So, there came two components. First, the space race to purchase an ever increasing large pool of ships that would be made available at launch, and a huge detachment from what the original gameplan was going to be. Star Citizen was no longer a successor to Freelancer, a quirky yet fun heroic space sim with hardcore moding potential. It was a behemoth, a well funded (one of the most well funded games to date) one at that. 

The stretch goals contorted and changed the vision, to where Star Citizen is now some holy messiah. No one knows what it will be, no one knows how it will be, just that it will be massive in both size and scale. As such, it has lost a lot of its core roots and became more and more like an EVE Online. Sure, the single player campaign has changed, but odds are within the world of Star Citizen privateers now will be but fledglings compared to companies who start with a Javelin and move up through the capital ship lists. 

This all happened of course because an almost cult like attitude arrived, where people began buying ships to be on the ground floor and not be stuck in a rust bucket floating through space. The detachment being that, more and more ships came, so more and more money had to be poured into the game to keep up. This caused players to be heavily invested, the need for an almost endless amount of feature creep, and for players to believe in the vision and have faith that their money (sometimes in the thousands) won't go for waste. 

The only saving grace of the feature creep is that one thing is different from EVE Online. You don't have to fly a rust bucket and tackle larger ships with mass numbers. You can actually assist in piloting one of the capital ships. Sure, you won't specifically be involved in the action, but at least it's... a different role. Of course, this is on top of the FPS component, the vast variety of spin-off game modes, and well the huge list of feature creep.

To be honest, as a huge fan of Freelancer, it saddens me quite a bit that privateers in Star Citizen have gone from the same world that Freelancer offered - just larger in scale to essentially an EVE Online clone with a single player spinoff. Sure, I mean, you could word it that in the real space world freelancers would need to join one of the houses or a company or a navy to make it somewhere, but Firefly has taught us that you don't specifically need a large crew or ship to make a large impact, which is something that's becoming more and more a faint dream.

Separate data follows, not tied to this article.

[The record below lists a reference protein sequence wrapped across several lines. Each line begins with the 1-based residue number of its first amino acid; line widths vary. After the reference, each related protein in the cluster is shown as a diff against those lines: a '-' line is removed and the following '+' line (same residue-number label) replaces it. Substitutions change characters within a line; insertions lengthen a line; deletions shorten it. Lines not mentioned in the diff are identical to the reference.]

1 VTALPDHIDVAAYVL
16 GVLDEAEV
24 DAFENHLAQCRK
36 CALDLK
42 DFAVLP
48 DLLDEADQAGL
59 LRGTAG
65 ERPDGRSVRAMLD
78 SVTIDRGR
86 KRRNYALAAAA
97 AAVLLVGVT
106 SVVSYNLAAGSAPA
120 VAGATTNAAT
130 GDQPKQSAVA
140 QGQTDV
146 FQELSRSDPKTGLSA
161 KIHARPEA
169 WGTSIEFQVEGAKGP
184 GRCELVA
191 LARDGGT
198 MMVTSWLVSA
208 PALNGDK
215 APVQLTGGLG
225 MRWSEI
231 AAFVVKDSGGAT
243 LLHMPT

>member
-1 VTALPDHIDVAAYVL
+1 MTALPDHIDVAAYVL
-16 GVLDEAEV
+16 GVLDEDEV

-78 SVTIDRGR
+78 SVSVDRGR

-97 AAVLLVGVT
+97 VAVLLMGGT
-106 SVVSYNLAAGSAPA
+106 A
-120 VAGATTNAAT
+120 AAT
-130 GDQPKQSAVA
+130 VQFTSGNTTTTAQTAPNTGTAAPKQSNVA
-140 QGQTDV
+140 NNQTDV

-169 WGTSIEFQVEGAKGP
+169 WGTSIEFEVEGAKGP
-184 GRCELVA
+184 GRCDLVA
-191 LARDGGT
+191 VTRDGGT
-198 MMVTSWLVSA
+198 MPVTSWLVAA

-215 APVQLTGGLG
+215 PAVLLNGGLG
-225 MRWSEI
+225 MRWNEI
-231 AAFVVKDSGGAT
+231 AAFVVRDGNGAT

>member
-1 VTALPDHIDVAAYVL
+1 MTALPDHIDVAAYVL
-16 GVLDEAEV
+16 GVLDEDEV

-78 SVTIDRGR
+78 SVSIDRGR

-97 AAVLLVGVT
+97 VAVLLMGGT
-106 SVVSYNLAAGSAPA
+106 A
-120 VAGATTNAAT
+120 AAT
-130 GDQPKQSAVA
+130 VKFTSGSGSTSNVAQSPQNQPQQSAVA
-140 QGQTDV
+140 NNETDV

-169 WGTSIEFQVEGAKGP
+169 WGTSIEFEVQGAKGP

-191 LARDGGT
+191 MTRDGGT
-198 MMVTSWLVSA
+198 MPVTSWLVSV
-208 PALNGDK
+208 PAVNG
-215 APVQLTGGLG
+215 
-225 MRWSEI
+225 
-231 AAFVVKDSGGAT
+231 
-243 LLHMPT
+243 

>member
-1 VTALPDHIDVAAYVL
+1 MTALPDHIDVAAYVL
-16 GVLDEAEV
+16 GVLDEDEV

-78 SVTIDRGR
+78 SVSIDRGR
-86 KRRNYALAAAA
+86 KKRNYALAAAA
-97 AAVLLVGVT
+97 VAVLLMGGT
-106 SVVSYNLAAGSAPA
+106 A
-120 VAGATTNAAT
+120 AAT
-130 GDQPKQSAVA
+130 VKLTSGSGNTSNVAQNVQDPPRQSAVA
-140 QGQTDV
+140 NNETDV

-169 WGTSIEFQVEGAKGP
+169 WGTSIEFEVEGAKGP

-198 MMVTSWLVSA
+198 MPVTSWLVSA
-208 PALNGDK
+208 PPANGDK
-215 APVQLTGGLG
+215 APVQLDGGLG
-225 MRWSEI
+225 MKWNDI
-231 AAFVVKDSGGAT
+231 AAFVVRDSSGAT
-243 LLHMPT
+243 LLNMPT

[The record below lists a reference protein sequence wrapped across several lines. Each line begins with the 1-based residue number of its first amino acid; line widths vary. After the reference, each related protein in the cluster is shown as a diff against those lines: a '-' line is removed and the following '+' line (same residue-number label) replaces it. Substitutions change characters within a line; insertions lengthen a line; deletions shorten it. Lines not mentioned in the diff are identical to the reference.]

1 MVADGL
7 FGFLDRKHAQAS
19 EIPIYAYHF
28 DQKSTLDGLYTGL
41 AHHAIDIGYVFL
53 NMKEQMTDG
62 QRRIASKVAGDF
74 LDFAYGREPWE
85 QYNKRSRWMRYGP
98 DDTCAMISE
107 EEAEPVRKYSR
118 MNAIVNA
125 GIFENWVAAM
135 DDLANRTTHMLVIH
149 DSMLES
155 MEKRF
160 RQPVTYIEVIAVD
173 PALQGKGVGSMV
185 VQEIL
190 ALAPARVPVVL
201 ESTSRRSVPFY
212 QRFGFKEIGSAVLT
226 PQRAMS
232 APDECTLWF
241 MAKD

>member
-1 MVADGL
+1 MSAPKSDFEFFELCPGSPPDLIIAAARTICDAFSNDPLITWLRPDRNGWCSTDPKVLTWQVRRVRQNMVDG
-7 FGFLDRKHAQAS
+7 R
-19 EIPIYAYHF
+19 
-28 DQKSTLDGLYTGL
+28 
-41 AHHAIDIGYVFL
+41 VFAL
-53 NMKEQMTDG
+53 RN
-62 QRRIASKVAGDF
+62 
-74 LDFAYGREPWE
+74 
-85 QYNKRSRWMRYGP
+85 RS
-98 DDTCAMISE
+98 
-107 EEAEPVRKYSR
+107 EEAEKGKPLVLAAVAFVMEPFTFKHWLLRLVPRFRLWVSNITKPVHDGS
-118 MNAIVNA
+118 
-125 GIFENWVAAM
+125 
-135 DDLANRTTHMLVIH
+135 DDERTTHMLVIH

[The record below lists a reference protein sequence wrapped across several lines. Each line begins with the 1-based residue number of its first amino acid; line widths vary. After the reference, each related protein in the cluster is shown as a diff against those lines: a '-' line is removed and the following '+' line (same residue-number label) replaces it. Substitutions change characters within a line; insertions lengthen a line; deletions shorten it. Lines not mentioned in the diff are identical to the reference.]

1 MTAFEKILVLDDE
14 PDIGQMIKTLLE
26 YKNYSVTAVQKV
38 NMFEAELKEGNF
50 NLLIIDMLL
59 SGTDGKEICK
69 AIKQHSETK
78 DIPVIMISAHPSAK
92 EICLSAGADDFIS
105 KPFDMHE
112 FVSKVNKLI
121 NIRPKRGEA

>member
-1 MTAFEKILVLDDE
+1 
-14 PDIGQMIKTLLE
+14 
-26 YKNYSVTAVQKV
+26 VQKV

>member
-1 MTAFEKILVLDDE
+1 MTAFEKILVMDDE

One last note, the community has wanted this, they have begged for this, and they have voted for it with their money. This is simply my opinion on the matter and in no way is what transpired wrong, beyond those who initially invested into a product that's beyond the scope of what they originally wanted. Those pouring their money into the game want this - nay need this, because they've bought into this vision and if it wasn't delivered, then they've been defrauded out of their money. It isn't as if Star Citizen isn't what the community wants, it's just that it's not what Freelancer should have became, which is two different lines of thought.

Star Citizen should enter an alpha period later this year for the persistant universe component. Considering delays with previous releases, it would be safe to say you can expect it anytime late 2015 or early 2016.

To read the latest guides, news, and features you can visit our Star Citizen Game Page.

Last Updated: Mar 29, 2016

About The Author

Xerin 1
Get in the bush with David "Xerin" Piner as he leverages his spectacular insanity to ask the serious questions such as is Master Yi and Illidan the same person? What's for dinner? What are ways to elevate your gaming experience? David's column, Respawn, is updated near daily with some of the coolest things you'll read online, while David tackles ways to improve the game experience across the board with various hype guides to cool games.